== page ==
(I don't want the comments on this post to turn into a debate abut Islam or religion in general, so save it for one of my posts that specifically address religion and sexuality, okay?  PS: Tracy Quan has also written about covered Muslim women.  See her 2006 piece here.)

by Furry Girl


I've had Toby Clark's Art and Propaganda in the Twentieth Century sitting on my shelf for ages, but only finally started reading it.  There were two stories in the women's art section that I thought were especially interesting and worth sharing with readers of my blog.  The book appears to be out of print, but I'm thus far enjoying it, and would recommend tracking down a used copy if you're into art and politics.  Here's excerpts on two people I liked, with the accompanying imagery:

Most of those who produced propaganda for the suffrage movements were not professional artists, through the implications of their work sometimes challenged dominant ideas about art.  Some even took on the art institutions directly, and adopted them as the stage for political actions.

The British campaigner for women's suffrage Mary Richardson did this in 1914 when she took a small axe into the National Gallery in London.  She used it on The Rokeby Venus (c. 1650) by Diego Velazquez (1599-1660), smashing the glass and slashing the painting a number of times before being restrained and arrested.  She explained at her trial that her motive had been to draw attention to the treatment of the suffragette leader Emily Pankhurst, who had been on hunger strike in London's Holloway Prison.  It was not an isolated event but one of many propaganda activities which the militant wing of the suffrage movement had carried out in Britain since 1905 to gain the vote and oppose wider discrimination against women.  The attack on the painting would have been partly understood as an extension of the suffragettes' tactic of smashing department store windows, which assaulted the feminized spaces of consumerism like a parodic inversion of shopping.  By moving the battle to the nation's foremost art museum, Richardson brought the values of the state's guardians of culture into the line of fire, and choosing a famous picture of a nude woman, she targeted the point of intersection between institutional power and the representations of femininity.

Richardson's act provoked a complex set of meanings and effects.  At first sight, it looks like an attack on the control and exposure of the female body as an object of male erotic pleasure.  Richardson remarked that she had disliked the way the way men in the gallery had "gaped" at the picture.  But she admired the painting itself, comparing Velazquez's Venus with her own political heroine, saying, "I have tried to destroy the picture of the most beautiful women in mythological history as a protest against the Government destroying Mrs Pankhurst, who is the most beautiful character in modern history."  Yet Richardson had not destroyed the picture, but altered it, making a new image - the slashed Venus - which was widely reproduced in photographs in the national press, as Richardson had surely anticipated.  Though the newspapers' response was hostile, demonizing "Slasher Mary" as a monstrous hysteric, Richardson had succeeded in using the mass media to disseminate "her" picture of a wounded heroine, in effect a metaphorical portrait of the martyred Plankhurst and of the suffering of women in general.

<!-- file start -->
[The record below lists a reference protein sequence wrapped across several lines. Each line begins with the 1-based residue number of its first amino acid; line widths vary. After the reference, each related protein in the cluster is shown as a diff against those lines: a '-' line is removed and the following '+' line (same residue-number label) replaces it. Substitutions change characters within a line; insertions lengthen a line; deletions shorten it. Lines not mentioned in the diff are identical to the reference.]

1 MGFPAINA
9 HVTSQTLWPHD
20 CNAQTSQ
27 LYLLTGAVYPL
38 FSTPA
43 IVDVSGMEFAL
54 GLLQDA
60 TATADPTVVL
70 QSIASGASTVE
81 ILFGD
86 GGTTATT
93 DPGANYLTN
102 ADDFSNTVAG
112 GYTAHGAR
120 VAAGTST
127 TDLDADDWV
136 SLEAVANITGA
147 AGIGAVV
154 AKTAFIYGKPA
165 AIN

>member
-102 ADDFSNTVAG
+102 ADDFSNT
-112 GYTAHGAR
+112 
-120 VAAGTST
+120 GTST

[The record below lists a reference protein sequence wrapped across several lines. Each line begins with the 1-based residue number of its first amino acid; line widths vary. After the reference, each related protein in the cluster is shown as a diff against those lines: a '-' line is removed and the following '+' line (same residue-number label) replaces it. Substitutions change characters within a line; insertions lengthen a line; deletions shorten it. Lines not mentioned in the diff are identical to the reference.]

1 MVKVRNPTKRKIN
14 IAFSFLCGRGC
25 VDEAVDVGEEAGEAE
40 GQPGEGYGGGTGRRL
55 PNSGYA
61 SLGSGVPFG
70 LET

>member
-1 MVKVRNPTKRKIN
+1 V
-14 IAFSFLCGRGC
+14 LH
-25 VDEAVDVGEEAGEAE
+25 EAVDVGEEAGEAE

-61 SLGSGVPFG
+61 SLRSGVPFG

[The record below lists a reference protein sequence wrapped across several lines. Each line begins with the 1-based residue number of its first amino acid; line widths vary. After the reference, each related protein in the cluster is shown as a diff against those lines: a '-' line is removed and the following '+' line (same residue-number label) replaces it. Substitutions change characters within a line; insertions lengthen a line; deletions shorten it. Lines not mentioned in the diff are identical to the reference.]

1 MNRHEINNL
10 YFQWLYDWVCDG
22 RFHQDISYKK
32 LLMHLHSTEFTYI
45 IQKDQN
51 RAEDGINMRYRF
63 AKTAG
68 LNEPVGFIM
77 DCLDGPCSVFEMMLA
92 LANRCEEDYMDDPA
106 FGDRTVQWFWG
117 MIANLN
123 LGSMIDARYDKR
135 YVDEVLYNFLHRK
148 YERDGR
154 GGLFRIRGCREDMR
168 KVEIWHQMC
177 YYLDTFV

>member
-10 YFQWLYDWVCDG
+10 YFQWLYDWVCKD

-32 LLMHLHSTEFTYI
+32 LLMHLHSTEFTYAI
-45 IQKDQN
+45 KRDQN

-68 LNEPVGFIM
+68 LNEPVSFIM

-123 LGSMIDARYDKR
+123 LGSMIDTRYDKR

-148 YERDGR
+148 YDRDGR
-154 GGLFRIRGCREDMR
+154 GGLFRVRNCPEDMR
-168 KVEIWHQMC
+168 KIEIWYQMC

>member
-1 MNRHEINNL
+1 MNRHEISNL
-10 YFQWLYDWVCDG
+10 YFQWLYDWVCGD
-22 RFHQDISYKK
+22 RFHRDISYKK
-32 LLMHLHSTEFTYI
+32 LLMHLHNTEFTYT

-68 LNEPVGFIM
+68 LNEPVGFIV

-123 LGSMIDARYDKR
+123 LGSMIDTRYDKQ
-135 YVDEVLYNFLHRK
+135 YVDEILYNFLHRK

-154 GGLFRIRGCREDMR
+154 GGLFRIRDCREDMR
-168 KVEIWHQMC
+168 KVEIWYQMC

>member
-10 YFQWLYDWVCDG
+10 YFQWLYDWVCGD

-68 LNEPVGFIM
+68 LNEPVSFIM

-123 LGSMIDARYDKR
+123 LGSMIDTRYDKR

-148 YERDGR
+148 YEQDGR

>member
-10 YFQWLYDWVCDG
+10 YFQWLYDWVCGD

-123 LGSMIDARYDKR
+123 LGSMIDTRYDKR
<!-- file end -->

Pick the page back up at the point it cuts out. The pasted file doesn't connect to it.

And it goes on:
Born as Lucy Schwob to a family of Jewish intellectuals, [Claude Cahun (1894-1954)] engaged in a varied career of art, acting, poetry, and political activism.  She became involved with the Surrealists after meeting them as members of a group of communist artists in 1932.  At this time, there were serious tensions in the Surrealists' relationship with communism.  [...]

Cahun left the communists in 1933.  Much of her artistic activity depended on the radical transformation of her own appearance.  She had worked on montages and photographic self-portraits since 1914 as a student at the Sorbonne, and from 1919 she wore dramatically short hair, sometimes dyeing it pink, green, and gold.  Alongside her adoption of various pseudonyms, her self-portraits explore a repertoire of playfully shifting identities, portraying her as a soldier or convict with shaved head, or as a wild parody of the Hollywood good-time girl, or as a circus acrobat.  Like Hoch's art, Cahun's work was closely allied to her lesbianism and to a practice which involved a parodic masquerade in a series of stereotypically feminine roles which only emphasized her adamant refusal to conform to them.  Until recently, these activities lacked a context through which they could be widely understood as "political."  As a form of propaganda, they are certainly oblique, although at an everyday and popular level the adoption in public of a non-conformist appearance has been readily understood as a form of political statement since long before the age of the hippies and punks.  As it transpired, Cahun's most explicit propaganda work would be as a member of Resistance forces against the Nazi occupation of Jersey, where she lived during the war, engaging in four years of anti-Nazi activities which included flying a banner from a church which read, "Jesus is great, but Hitler is greater - for Jesus died for the people but people die for Hitler."  She was arrested in 1944 and condemned to death by the Gestapo.  Despite a reprieve, she spent nearly a year in prison from which she never fully recovered, physically or mentally.